With Countdown on Current, Olbermann’s found a way to strike a balance between celebrity and activism, eliminating the concept of shallowness that sometimes accompanies famous Hollywood activists and delving deep into their beliefs. In the meantime, he’s helping to chip away at the tired idea that show business is full of a bunch of leftists who blather but do little else. For instance, beloved actor Mark Ruffalo is not only a leading man, he’s also one of the most recognizable and outspoken voices against fracking, and Olbermann capitalized on that in a segment posted July 13, Ruffalo’s first as an official contributor to the program. “This is an industry that is the dirtiest, slimiest, most arrogant and negligent that you could imagine,” said Ruffalo. “Everywhere they grow, they wreak havoc. You wanna know how they’re lying? Their mouths are moving.”
Historically, Olbermann has created a safe space for people of his (and our) ilk to voice their concerns with the most pressing issues facing progressives today. But again, it’s being done with such a new openness, such enthusiasm, that while some of the segments are the same—Special Comment and Worst Persons live on—it feels like an entirely new program. The quote from Olbermann about not having to “executive-ize?” You can feel it in the fabric of the show; the pressure, it seems, is off.
In his July 11 Special Comment on GOP pressure to cut Medicare and Social Security he held court with the gravity we’ve come to expect—but the vehemence was unleashed a bit. Detailing the ways in which the GOP is holding the debt ceiling deal hostage, he became particularly resolute when referring to the most basic concept of humanity:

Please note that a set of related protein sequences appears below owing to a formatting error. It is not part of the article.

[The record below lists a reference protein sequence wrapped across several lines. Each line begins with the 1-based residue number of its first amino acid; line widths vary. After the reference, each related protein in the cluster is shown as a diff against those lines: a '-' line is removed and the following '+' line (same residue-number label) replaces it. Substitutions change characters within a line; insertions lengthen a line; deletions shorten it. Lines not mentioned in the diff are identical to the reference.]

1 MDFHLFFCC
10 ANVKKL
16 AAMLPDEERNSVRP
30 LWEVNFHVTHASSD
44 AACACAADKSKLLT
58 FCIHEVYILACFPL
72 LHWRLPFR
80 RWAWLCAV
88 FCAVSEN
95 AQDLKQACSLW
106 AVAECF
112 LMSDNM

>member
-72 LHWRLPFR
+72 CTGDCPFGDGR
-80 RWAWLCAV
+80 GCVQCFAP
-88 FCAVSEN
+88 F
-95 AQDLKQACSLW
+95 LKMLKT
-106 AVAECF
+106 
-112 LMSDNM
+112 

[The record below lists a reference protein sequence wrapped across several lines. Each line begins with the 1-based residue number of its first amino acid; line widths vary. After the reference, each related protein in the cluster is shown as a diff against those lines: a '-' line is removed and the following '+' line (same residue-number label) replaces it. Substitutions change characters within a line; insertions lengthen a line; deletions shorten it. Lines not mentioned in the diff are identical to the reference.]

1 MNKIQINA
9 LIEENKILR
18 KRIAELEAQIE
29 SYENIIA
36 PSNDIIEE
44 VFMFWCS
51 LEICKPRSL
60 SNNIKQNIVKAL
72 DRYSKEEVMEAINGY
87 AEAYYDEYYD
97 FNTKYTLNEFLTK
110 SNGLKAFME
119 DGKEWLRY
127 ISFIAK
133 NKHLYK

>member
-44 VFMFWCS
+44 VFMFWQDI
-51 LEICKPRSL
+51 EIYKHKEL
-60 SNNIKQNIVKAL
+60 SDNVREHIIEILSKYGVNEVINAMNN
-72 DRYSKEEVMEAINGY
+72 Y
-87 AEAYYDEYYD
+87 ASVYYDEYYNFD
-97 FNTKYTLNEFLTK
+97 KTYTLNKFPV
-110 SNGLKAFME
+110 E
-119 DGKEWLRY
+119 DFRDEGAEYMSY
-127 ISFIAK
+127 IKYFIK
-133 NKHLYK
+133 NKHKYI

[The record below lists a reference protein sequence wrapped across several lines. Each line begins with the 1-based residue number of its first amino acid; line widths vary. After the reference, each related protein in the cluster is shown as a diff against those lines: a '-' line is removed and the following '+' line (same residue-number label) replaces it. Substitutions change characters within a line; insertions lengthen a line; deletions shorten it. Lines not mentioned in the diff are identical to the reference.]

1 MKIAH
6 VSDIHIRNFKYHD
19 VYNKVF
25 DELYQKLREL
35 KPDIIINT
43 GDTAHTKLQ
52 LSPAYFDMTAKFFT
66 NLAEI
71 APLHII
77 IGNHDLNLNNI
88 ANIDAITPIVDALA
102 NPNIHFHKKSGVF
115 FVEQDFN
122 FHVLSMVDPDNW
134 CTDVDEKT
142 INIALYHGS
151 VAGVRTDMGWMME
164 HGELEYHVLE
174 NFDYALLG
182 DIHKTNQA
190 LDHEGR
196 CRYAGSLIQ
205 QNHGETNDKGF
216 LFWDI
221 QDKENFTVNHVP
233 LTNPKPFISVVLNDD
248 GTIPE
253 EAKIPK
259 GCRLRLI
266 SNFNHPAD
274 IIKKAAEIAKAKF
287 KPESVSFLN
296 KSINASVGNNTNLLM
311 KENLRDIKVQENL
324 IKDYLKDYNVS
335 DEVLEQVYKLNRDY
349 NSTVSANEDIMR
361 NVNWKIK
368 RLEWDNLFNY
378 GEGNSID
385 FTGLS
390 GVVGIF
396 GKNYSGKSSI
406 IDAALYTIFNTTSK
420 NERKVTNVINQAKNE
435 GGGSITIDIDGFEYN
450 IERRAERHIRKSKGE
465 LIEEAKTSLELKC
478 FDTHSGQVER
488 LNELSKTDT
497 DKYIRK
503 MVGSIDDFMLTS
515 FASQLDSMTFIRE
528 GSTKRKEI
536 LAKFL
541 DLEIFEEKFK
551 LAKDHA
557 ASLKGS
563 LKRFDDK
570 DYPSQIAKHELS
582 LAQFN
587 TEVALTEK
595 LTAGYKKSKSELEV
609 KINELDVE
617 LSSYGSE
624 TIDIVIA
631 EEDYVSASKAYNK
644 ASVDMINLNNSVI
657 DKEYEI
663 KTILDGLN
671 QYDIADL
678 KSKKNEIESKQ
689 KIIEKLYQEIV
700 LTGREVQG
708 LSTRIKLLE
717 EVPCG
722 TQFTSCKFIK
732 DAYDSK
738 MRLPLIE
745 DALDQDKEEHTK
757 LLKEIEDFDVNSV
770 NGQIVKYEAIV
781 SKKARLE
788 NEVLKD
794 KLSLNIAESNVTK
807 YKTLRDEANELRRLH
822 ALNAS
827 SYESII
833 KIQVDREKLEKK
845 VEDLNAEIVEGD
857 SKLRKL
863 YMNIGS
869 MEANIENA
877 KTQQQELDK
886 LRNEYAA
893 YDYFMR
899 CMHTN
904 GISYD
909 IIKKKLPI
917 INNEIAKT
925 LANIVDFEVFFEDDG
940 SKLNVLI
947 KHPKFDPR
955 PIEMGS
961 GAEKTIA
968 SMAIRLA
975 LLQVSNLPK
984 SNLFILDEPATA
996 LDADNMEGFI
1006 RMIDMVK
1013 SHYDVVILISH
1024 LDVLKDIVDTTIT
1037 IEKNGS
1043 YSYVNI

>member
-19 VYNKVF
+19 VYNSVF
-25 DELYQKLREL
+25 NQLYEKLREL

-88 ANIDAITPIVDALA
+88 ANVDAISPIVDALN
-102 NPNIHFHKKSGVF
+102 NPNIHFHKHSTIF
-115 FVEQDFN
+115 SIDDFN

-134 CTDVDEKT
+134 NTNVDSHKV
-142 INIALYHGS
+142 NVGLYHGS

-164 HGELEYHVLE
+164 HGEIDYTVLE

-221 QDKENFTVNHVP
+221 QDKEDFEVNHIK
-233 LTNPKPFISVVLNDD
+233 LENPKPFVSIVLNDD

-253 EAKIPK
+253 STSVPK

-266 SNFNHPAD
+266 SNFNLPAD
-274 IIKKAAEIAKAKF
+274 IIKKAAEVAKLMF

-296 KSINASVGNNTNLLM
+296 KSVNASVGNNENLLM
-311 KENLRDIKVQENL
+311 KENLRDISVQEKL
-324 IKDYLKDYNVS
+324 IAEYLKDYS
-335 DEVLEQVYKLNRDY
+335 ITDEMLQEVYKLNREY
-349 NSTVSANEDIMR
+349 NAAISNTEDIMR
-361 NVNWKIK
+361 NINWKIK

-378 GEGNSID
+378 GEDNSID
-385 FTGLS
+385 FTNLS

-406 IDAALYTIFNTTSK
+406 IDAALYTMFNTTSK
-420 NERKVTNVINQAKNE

“‘The movement in this country for more than 100 years has always been forward,’ he said. ‘Has always been just slightly better and bigger than it was yesterday. Toward the simple idea that those other people you see every day, the background characters, the extras in the movie that is your life: They. Count. Too. And that the only obligation you truly have in life is to try to do something, something for them. Even if you will never meet them, even if you will never know them. Something. Not everything. Something.’”
Part of the joy of watching Olbermann is his expression of what we are feeling—as ever, his dismay makes him relatable, and there is forever a heartening feeling knowing a progressive ally has such a widespread platform. And, of course, the proof is in the ratings. While last week there was a slight dip (which Current CEO Mark Rosenthal is not sweating), the show debuted very strongly, beating out CNN despite the fact that Current’s distribution is much smaller. So while his Twitter still rages with @ fights between himself and his conservative baiters, it’s clear his future, slightly more laid back, is bright. How to gauge it? Keep an eye on the hairdo.
Copyright 2011 Julianne Escobedo Shepherd
By arrangement with Alternet.Org.
Julianne Escobedo Shepherd is an associate editor at AlterNet and a Brooklyn-based freelance writer and editor. Formerly the executive editor of The FADER, her work has appeared in VIBE, SPIN, New York Times and various other magazines and websites.